Multiple factors affect whether or not you need to pay tax on money transferred from overseas.
- The source of the funds: inheritance, gift, proceeds from the sales of a home, etc.
- The tax laws of both countries (where the assets originate from and where they are being sent).
- The amount of money you’re transferring.
- Your residency status.
Please be advised that while every effort is made to keep this information up to date, OFX does not provide tax advice, and you should always consult a tax professional about your unique circumstances.
What are the tax Implications of sending money overseas?
Generally speaking, if you are transferring your own existing assets to yourself, you will probably not be required to pay additional taxes on the money. For example, if you are an American who has moved to Australia, and you want to move your savings account to Australia, you will usually not be obliged to pay additional tax.
Transferring existing assets to your spouse is also not usually taxed in most countries.
Once you become a legal resident of a new country, income you earn from overseas will often be taxed, and that income can include capital gains, pension payments, and employment income.
Because all countries have different tax structures, it’s best to research the specific countries involved before transferring.
Transferring large sums of money abroad
If you’ve received a lofty inheritance or have sold a property overseas and wish to transfer the money, various taxes may apply such as inheritance tax, gift tax, or capital gains tax. However, once those taxes are paid in the local jurisdiction where the assets originate, and the funds are yours, you may not have to pay tax again to repatriate the funds overseas. Many, but not all, countries have double-taxation treaties in place, which protect citizens from paying tax on the money twice. However, you may be required to furnish proof that you paid any estate or gift tax to a foreign government.
While you may not need to pay tax on large sums of money being sent abroad, some governments will require you to file a declaration that you are bringing the money into the country. Failing to declare the assets could result in a fine. Again, contact a professional or check the websites of the local tax authorities to see what you need to do to comply.
Moving a retirement account overseas
Because pension or retirement accounts often have complicated tax limitations regarding early withdrawal or using the account to fund certain investments, you will want to check the local tax laws that apply in both jurisdictions when moving your pension overseas. There may be different limitations if you were hoping to transfer the entire balance of your retirement account versus transferring smaller monthly payments of say, $5,000.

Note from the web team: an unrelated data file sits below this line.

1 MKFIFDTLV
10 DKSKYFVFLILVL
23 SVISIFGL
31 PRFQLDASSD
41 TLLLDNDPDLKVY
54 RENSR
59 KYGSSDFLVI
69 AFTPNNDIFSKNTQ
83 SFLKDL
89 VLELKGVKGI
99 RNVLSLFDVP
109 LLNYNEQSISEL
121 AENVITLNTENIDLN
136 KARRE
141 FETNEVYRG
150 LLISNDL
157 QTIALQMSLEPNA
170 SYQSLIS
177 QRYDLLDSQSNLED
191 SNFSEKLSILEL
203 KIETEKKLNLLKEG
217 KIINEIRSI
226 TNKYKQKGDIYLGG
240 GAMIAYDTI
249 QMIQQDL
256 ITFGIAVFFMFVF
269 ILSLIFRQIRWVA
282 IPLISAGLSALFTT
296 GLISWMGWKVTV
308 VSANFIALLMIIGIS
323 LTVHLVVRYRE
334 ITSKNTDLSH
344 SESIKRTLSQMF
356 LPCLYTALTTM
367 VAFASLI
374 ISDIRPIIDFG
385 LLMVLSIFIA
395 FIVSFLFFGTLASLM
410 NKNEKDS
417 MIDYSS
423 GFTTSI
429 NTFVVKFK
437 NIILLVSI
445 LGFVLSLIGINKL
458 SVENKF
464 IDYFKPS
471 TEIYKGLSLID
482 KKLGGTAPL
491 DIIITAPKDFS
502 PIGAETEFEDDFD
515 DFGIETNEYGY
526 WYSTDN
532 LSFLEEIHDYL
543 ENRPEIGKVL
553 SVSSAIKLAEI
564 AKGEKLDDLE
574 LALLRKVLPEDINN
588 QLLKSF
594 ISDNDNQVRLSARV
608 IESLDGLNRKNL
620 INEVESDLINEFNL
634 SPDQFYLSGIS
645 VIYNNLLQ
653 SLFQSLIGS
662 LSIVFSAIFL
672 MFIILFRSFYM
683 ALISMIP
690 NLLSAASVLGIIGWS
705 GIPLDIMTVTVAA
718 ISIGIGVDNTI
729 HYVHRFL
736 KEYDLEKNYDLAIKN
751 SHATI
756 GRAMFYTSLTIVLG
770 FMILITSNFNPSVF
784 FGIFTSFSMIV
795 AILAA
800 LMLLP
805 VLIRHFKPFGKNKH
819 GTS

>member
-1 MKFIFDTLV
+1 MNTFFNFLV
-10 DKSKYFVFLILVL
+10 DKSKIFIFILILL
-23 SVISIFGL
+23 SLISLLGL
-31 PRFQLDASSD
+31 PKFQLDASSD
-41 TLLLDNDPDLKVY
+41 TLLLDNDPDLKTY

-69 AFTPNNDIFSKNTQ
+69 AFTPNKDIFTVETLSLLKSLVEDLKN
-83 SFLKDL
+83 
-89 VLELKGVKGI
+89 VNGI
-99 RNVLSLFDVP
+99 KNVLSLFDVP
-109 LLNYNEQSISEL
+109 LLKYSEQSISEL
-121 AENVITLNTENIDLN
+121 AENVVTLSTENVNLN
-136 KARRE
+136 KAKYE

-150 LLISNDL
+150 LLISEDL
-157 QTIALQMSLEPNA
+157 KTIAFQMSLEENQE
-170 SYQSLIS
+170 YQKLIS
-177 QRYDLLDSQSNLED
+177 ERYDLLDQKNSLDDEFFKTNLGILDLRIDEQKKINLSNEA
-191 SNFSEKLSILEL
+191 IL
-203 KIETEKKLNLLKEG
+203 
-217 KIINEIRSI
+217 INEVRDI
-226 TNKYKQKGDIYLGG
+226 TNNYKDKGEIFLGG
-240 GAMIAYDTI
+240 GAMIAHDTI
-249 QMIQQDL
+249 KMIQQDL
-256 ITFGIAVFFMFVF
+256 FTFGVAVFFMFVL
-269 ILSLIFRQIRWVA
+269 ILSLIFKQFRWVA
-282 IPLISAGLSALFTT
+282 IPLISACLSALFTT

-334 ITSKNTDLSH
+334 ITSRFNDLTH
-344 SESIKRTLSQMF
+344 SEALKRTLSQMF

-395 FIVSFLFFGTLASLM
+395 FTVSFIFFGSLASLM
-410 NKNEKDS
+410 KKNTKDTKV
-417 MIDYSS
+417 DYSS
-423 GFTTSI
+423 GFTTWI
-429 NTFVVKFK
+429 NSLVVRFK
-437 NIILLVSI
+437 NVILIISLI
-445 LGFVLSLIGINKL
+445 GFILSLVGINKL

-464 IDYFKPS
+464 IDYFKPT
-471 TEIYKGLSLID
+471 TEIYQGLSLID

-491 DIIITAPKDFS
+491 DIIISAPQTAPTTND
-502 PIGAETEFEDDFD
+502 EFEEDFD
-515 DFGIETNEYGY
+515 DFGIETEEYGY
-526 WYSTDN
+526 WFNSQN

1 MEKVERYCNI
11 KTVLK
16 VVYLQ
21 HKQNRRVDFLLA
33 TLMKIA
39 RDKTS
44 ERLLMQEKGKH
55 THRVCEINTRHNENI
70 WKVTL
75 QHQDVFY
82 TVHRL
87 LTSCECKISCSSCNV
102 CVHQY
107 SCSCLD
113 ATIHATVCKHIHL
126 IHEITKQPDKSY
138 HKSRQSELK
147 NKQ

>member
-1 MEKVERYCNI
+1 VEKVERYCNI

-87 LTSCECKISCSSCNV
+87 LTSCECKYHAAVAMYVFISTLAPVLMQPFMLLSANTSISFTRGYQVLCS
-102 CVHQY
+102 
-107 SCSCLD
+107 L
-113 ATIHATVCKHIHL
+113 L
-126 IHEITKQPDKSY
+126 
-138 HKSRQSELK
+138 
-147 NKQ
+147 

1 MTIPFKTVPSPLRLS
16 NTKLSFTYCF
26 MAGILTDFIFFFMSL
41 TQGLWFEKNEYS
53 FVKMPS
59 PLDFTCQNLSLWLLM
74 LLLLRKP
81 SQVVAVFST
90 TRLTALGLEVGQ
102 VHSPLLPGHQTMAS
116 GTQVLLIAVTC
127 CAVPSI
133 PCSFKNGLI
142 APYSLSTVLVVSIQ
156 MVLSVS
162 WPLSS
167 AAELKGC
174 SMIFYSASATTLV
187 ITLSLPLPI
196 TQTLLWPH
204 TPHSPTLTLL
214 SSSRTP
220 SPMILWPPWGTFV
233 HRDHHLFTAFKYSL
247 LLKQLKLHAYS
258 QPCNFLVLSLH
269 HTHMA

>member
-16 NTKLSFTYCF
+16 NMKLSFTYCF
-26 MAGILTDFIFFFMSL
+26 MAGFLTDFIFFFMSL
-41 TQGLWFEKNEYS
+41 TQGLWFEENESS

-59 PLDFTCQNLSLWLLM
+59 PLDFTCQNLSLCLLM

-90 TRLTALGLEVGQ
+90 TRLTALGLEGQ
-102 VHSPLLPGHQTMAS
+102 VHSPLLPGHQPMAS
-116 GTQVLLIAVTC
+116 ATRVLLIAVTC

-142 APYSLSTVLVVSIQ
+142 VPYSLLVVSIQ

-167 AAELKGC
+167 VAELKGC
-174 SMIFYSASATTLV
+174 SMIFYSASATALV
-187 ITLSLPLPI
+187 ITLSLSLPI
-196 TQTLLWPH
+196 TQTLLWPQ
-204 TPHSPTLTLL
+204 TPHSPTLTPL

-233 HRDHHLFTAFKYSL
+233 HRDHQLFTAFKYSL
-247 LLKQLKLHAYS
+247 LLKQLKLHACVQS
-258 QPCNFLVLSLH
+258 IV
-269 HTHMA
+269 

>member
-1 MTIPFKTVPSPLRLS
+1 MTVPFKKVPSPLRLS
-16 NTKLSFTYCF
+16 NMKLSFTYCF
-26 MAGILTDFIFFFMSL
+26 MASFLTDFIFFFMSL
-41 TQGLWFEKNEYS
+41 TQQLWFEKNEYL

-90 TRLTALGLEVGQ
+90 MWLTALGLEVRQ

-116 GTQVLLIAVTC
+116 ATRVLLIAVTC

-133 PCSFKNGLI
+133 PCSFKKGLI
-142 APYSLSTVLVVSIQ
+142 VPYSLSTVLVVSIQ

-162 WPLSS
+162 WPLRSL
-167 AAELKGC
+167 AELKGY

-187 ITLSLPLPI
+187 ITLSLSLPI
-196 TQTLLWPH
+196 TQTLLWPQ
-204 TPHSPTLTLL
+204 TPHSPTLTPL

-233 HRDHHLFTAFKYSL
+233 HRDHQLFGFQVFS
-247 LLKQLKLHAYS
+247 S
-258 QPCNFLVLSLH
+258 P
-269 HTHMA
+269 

If you are receiving regular payments from a pension abroad and want to reduce the costs associated with converting the money to your local account, use OFX to get better exchange rates and lower fees on recurring transfers.
Sending money or financial support to family overseas
Most countries make a distinction between financial gifts and other types of support for family overseas. For example, when paying tuition for study abroad, it is unlikely that you will be taxed on such an expenditure, especially if the child is considered a dependent for income tax purposes.
However, if you simply want to give your mature son or daughter a lump sum of money, it may be considered a gift and there could be tax implications. Check with your accountant to determine what, if any, taxes may apply for both parties.
If you are paying for medical procedures or other health care costs associated with aging relatives, these are not usually considered gifts, but different governments have different guidelines for determining if tax is required.
Making tax payments to foreign governments
If your residency status changed during the tax year or you need to pay capital gains tax on assets sold overseas, you can use OFX to transfer money swiftly and securely while saving big on bank fees and margins. Banks often charge a margin of up to 5% on the daily exchange rate in addition to hefty transaction fees, so on a $10,000 transfer, you could pay $500 to your bank. We think that’s too much.
When you are ready to make your overseas money transfer, use OFX so you don’t get stung by high bank fees and margins. Our exchange rates are consistently competitive, so you can keep more of your hard earned cash.
IMPORTANT: The contents of this blog do not constitute financial advice and are provided for general information purposes only without taking into account the investment objectives, financial situation and particular needs of any particular person. OzForex Limited (trading as OFX) and its affiliated entities make no recommendation as to the merits of any financial strategy or product referred to in the blog. OFX makes no warranty, express or implied, concerning the suitability, completeness, quality or exactness of the information and models provided in this blog.